While benchmarking RavenDB, we have run into several instances where the entire machine would freeze for a long duration, resulting in utter nonresponsiveness.
This has been quite frustrating to us since a frozen machine makes it kinda hard to figure out what is going on. But we finally figured it out, and all the details are right here in the screen shot.
What you can see is us running our current benchmark, importing the entire StackOverflow dataset into RavenDB. Drive C is the system drive, and drive D is the data drive that we are using to test the performance.
Drive D is actually a throwaway SSD. That is, an SSD that we use purely for benchmarking and not for real work. Given the amount of workout we give the drive, we expect it to die eventually, so we don’t want to trust it with any other data.
At any rate, you can see that due to a different issue entirely, we are now seeing data syncs in excess of 8.5 GB. Basically, we wrote 8.55GB of data very quickly into a memory mapped file, and then called fsync. At the same time, we started increasing our scratch buffer usage because calling fsync (8.55 GB) can take a while. Scratch buffers are a really interesting thing; they were born because of Linux's crazy OOM design and are basically a way for us to avoid paging. Instead of allocating memory on the heap like normal, which would then subject us to paging, we allocate a file on disk (mark it as temporary and delete on close) and then we map the file. That gives us a way to guarantee that Linux will always have a space to page out any of our memory.
This also has the advantage of making it very clear how much scratch memory we are currently using, and on Azure/AWS machines, it makes it easier to place all of those scratch files on the fast temp local storage for better performance.
So, we have a very large fsync going on, a large amount of memory mapped files, a lot of activity (that modify some of those files), and a lot of memory pressure.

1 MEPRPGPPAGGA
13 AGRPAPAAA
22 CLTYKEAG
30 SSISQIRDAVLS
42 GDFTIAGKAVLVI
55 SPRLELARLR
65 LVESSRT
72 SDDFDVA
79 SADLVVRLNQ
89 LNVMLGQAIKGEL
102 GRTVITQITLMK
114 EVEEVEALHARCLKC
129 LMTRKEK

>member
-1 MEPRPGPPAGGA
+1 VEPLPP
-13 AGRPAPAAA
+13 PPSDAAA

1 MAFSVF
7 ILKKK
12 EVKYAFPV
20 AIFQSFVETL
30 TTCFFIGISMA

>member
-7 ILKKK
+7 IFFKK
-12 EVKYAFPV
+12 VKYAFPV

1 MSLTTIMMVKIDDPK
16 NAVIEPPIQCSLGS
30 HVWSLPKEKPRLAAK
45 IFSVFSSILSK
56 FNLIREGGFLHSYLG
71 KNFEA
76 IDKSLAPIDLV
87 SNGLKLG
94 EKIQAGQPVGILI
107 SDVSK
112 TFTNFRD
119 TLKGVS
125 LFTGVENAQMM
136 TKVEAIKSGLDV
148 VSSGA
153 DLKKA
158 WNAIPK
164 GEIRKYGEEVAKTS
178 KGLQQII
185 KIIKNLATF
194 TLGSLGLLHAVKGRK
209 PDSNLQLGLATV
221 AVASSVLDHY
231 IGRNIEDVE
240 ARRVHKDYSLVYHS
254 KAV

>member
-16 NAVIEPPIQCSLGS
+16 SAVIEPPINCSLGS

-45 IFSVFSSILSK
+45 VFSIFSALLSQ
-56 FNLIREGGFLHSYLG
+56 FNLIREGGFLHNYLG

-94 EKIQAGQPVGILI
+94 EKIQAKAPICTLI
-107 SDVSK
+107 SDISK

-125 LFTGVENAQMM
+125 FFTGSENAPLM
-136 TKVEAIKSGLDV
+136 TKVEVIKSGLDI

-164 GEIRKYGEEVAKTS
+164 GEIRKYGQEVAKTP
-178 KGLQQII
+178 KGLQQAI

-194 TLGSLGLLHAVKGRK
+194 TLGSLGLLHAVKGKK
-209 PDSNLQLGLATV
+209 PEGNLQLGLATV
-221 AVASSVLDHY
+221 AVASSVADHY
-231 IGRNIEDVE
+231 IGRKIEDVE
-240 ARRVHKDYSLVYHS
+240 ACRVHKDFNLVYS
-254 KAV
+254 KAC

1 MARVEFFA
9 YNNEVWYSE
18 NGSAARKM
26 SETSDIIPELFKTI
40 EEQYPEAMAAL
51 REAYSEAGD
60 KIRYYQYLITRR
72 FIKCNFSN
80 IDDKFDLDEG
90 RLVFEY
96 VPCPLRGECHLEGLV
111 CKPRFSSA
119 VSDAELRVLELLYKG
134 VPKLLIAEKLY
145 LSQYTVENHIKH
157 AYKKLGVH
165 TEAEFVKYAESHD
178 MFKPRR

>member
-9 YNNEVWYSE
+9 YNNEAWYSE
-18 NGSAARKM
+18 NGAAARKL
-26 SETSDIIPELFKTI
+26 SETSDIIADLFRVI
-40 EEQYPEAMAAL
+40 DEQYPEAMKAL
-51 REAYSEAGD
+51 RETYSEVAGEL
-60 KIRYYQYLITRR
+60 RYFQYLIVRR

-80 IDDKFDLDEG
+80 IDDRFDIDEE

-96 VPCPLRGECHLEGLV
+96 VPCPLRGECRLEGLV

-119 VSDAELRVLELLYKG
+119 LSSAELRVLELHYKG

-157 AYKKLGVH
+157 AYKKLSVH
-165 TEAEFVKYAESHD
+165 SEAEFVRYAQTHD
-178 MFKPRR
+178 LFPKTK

That forces the Kernel to evict some pages from memory to disk to free something up. And under normal conditions, it would do just that. But here, we run into a wrinkle. The memory we want to evict belongs to a memory-mapped file, so the natural thing to do would be to write it back to its original file. This is actually what we expect the Kernel to do for us, and while for scratch files, this is usually a waste, for the data file, this is exactly the behavior that we want. But that is beside the point.
Look at the image above. We are supposed to be only using drive D, so why is C so busy? I’m not really sure, but I have a hypothesis.
Because we are currently running a very large fsync, I think that drive D is not currently processing any additional write requests. The “write a page to disk” is something that has pretty strict runtime requirements; it can’t just wait for the I/O to return whenever that might be. Considering the fact that you can open a memory mapped file over a network drive, I think that it is very reasonable that the Kernel will have a timeout mechanism for this kind of I/O. When the pager sees that it can’t write to the original file fast enough, it shrugs and writes those pages to the local page file instead.
This turns an otherwise very bad situation (very long wait/crash) into a manageable situation. However, with the amount of work we put into the system, that effectively forces us to do heavy paging (in the orders of GBs) and that, in turn, leads us to a machine that appears to be locked up due to all the paging. So, the fallback error handling is actually causing this issue by trying to recover, at least that is what I think.
When examining this, I wondered if this can be considered a DoS vulnerability, and after careful consideration, I don’t believe so. This issue involves using a lot of memory to cause enough paging to slow everything down. The fact that we are getting there in a somewhat novel way isn’t opening us to anything that wasn’t there already.